Several weeks ago, the storm that knocked down buildings on Mooresville’s Main Street, toppled a tree in our yard, causing it to fall on, and demolish, our neighbor’s split rail fence. You’ll be shocked to learn the damage wasn’t covered by my homeowner’s insurance. This however, wasn’t the biggest impediment, which was finding split rails 11-foot long. I can now conclusively report, after an exhaustive search, 11-foot rails can only be found in one place in central Indiana, in Trafalgar, Indiana, where I drove this past Monday to buy a dozen new rails.

The elderly man at the split rail fence store asked me if I had ever built a split rail fence.

“No,” I told him, though as a child I had watched two inebriated men build one in our yard. How hard could it be?

“The trick,” he said, “is to assemble the fence, fitting the horizontal ties into the vertical posts, so the posts can move to accept the ties. Then when the fence is assembled, you fill in around the posts with dirt or cement.”

When the tree fell, it hadn’t broken any upright posts, so they were as solid as ever, as rigid as a Baptist deacon. I couldn’t move them enough, couldn’t adjust them enough to make the rails fit, so ended up cutting off the ends of the rails to make them fit. But now the fence is fixed and my neighbor is happy, as am I.

There’s a lesson in almost everything, if you’re paying attention. One lesson I learned is that if I ever build a split rail I’m going to build it in 10-foot sections, since 10-foot rails are readily available. You can buy them all day long at Lowe’s and Menards. The other lesson is that the universe is a study of contradictions, that two virtues often conflict with one another, as was evident when I was trying to fit 11-foot ties into 10½-foot openings. Just when the situation required adaptability and flexibility, I was given steadfastness and solidity.

Adaptability and steadfastness. Two wonderful virtues with much to commend them, though they are often in conflict.

When I was growing up, I was taught the importance of being steadfast, of being resolute and determined, never wavering. My father mostly taught me this. Dad was the resident philosopher, because my mother was too tired. She raised five children, attended college, and worked as a school principal, all at the same time. She didn’t have time to be philosophical. So my father was chair of the philosophy department, with most of his examples rooted in stories of Notre Dame football. He had a sign over his desk in the basement, a quote from Knute Rockne, “Show me a good and gracious loser and I’ll show you a failure.”

Dad was never a big fan of nuance and flexibility.

In some ways, his devotion to gutting it out served me well. When I joined the wrestling team in my freshmen year of high school, I stuck with it to the bitter end, even though I lost every match, a record still unmatched in the annals of Danville High School. Even though I hated losing, it felt good not to quit, to be steadfast. I think my coach appreciated my perseverance, even though at the end of the season he suggested I try out for the golf team.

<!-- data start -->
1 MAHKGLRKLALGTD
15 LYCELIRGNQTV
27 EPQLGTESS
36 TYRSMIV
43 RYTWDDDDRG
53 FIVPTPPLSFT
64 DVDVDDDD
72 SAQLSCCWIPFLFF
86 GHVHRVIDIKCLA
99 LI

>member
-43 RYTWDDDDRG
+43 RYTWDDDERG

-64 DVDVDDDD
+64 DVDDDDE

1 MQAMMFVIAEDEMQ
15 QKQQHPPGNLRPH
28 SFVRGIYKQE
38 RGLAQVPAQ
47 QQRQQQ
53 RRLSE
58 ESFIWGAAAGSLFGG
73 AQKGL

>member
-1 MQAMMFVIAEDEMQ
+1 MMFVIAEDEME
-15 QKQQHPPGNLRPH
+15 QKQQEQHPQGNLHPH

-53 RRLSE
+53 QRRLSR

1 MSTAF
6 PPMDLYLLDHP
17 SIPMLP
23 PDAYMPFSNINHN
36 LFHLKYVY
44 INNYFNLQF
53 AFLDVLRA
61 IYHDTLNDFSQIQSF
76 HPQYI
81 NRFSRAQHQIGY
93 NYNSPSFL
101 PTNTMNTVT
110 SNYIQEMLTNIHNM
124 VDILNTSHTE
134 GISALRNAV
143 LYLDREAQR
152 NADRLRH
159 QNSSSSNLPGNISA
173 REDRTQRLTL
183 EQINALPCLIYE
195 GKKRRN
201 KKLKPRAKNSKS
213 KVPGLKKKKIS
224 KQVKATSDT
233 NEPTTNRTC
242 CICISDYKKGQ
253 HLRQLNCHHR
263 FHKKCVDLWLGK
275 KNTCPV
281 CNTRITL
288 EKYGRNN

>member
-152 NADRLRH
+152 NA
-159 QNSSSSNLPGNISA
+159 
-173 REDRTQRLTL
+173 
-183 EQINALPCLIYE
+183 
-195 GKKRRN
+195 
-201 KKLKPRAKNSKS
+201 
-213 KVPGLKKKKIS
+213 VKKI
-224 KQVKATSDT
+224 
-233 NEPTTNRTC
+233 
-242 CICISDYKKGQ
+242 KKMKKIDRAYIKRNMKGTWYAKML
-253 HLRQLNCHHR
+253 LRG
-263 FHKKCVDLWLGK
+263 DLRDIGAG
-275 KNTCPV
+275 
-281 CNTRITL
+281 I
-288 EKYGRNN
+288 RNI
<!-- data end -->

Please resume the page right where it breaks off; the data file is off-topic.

Now let’s talk about adaptability, the ability to adjust to new circumstances and conditions. We’ve all seen the recent pictures of gun-toting people parading in statehouses, protesting the quarantines governors have put in place to save our lives. As much as the protesters want us to believe they are defenders of freedom, I think something else is going on. I think their inability to adapt, their incapacity to adjust to new circumstances and conditions are driving their anger. They lack the emotional, mental, and spiritual ability to acclimate themselves to a new and necessary routine. I understand that. Change of any kind can be difficult, can make us angry, can make us feel as if we have lost control. But it is our capacity to adapt, our ability to adjust to new conditions that ensures our ultimate well-being. It was Charles Darwin, the British naturalist, who said, “It is not the strongest of the species that survives, nor the most intelligent; it is the one most adaptable to change.”

So we find ourselves in life caught between these two great virtues—steadfastness and adaptability.

I wish I could tell you when it is best to loosen your grip on one, so you can exercise the other, but I’m not sure there are any hard, fast rules. It’s probably more a matter of instinct. As that great American prophet and philosopher, Mark Strietelmeier, once reminded us in a sermon, “You’ve got to know when to hold ‘em, and know when to fold ‘em.”  We have to know when our lives are best served by our steadfastness, and when our lives are best served by adaptability. I can say this, with some degree of certainty, that whichever virtue helps us be the most loving in any given situation, is probably the virtue we most need to honor in that moment.

I so admire our young graduates. Not just our Fairfield graduates, but all of them. I’ve heard a lot of bemoaning the fact that they can’t attend their senior prom or hold a graduation ceremony, but most of the bemoaning is coming from their parents and grandparents. I understand that. You want to celebrate that moment with your child or grandchild. But interestingly, the graduates I’ve spoken to about it, have been very matter of fact. Just this past week, one of them said to me, “There are worse things.”  Adaptability.

You know what I think? I think these young people deserve a better nation than we’ve given them. From what I can tell, they’re determined to improve the hand they’ve been dealt. They’re rising to the challenge of change in a way we, their elders, have not. May their resolve strengthen ours.